ALA. CODE § 26-11-2 (1975) – Legitimation

A father of a bastard child may seek to legitimate it and render it capable of inheriting his estate by filing a notice of declaration of legitimation in writing attested by two witnesses, setting forth the name of the child proposed to be legitimated, its sex, supposed age, and the name of mother and that he thereby recognizes it as his child and capable of inheriting his estate, real and personal, as if born in wedlock. The declaration, being acknowledged by the maker before the judge of probate of the county of the father’s residence or the child’s residence or its execution proved by the attesting witnesses, shall be filed in the office of the judge of probate of the father’s residence or the child’s residence.

ALA. CODE § 30-1-9 (1975) – Marriage

No marriage shall be solemnized without a license. Marriage licenses may be issued by the judges of probate of the several counties. The license is an authority to anyone qualified to solemnize marriage to join together in matrimony the persons therein named. Any license issued under the provisions of this section shall be invalid if the marriage for which it was issued has not been solemnized within 30 days from the date of issuance. No person now or hereafter authorized by law to solemnize marriages shall perform any ceremony or solemnize any marriage if the license issued for such marriage has become invalid. The license shall have stamped or printed upon it the words: “This license is void after 30 days from date unless the marriage is solemnized within said time.”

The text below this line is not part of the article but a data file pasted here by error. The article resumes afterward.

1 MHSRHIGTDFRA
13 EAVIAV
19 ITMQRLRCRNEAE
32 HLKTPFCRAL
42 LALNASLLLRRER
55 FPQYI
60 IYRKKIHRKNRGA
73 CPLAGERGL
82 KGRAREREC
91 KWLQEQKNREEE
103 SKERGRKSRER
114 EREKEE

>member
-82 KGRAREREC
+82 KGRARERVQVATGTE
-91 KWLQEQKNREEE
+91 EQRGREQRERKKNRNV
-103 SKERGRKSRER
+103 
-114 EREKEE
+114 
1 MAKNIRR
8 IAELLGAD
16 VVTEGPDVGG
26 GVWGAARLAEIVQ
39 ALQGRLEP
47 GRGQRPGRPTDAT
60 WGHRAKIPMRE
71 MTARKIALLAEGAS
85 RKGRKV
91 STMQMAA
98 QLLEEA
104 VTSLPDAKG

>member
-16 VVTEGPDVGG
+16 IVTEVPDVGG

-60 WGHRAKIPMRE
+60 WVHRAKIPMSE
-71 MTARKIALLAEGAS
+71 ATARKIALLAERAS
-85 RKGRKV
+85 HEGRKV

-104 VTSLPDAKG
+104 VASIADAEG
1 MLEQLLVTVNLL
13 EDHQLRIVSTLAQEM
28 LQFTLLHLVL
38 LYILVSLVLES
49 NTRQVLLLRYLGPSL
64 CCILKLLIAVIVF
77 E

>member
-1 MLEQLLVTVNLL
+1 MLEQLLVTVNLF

ALA. CODE § 36-20-70 (1975) – Notary Public

A competent number of notaries public for the state at large shall be appointed and commissioned by the judges of probate of the several counties of the state and shall hold office for four years from the date of their commission. Notaries public shall perform all the acts and exercise all authority under the general laws of the State of Alabama. The jurisdiction of the notaries public shall not be limited to the counties of their residence and shall extend to any county of the state. The judges of probate shall collect a fee of ten dollars ($10) for each notary commission issued. The judges of probate shall also report to the Secretary of State the name, county of residence, date of issuance, and date of expiration of the commission of each notary public appointed and commissioned under this subsection.

ALA. CODE § 40-10-120 (1975) – Land Redemption

In order to obtain the redemption of land from tax sales where the same has been heretofore or hereafter sold to the state, the party desiring to make such redemption shall apply therefor as hereinafter provided and shall deposit with the judge of probate of the county in which the land is situated the amount of money for which the lands were sold, with interest thereon at the rate of 12 percent, together with the amount of all taxes found to be due on such land since the date of sale, as provided herein, with interest at the rate of 12 percent and all costs and fees due to officers.

ALA. CODE § 43-8-1 (1975) – Probate Code

The court having jurisdiction in matters relating to the affairs of decedents. This court in Alabama is known as the probate court.